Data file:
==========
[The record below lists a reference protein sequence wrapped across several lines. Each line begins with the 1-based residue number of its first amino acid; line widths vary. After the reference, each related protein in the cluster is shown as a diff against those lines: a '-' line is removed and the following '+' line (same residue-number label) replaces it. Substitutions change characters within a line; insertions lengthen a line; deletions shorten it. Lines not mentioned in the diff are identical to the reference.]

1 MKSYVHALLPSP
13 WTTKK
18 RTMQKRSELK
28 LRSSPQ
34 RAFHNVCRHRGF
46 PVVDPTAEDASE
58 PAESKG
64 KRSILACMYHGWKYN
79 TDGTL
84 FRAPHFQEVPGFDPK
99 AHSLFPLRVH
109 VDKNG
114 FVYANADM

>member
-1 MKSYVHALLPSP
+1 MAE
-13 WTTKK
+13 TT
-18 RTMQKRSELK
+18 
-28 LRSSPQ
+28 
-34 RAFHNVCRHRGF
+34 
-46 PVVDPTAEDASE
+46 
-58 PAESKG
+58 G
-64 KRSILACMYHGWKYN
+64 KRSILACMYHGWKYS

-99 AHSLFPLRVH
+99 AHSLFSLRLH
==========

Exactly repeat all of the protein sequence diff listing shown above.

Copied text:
[The record below lists a reference protein sequence wrapped across several lines. Each line begins with the 1-based residue number of its first amino acid; line widths vary. After the reference, each related protein in the cluster is shown as a diff against those lines: a '-' line is removed and the following '+' line (same residue-number label) replaces it. Substitutions change characters within a line; insertions lengthen a line; deletions shorten it. Lines not mentioned in the diff are identical to the reference.]

1 MKSYVHALLPSP
13 WTTKK
18 RTMQKRSELK
28 LRSSPQ
34 RAFHNVCRHRGF
46 PVVDPTAEDASE
58 PAESKG
64 KRSILACMYHGWKYN
79 TDGTL
84 FRAPHFQEVPGFDPK
99 AHSLFPLRVH
109 VDKNG
114 FVYANADM

>member
-1 MKSYVHALLPSP
+1 MAE
-13 WTTKK
+13 TT
-18 RTMQKRSELK
+18 
-28 LRSSPQ
+28 
-34 RAFHNVCRHRGF
+34 
-46 PVVDPTAEDASE
+46 
-58 PAESKG
+58 G
-64 KRSILACMYHGWKYN
+64 KRSILACMYHGWKYS

-99 AHSLFPLRVH
+99 AHSLFSLRLH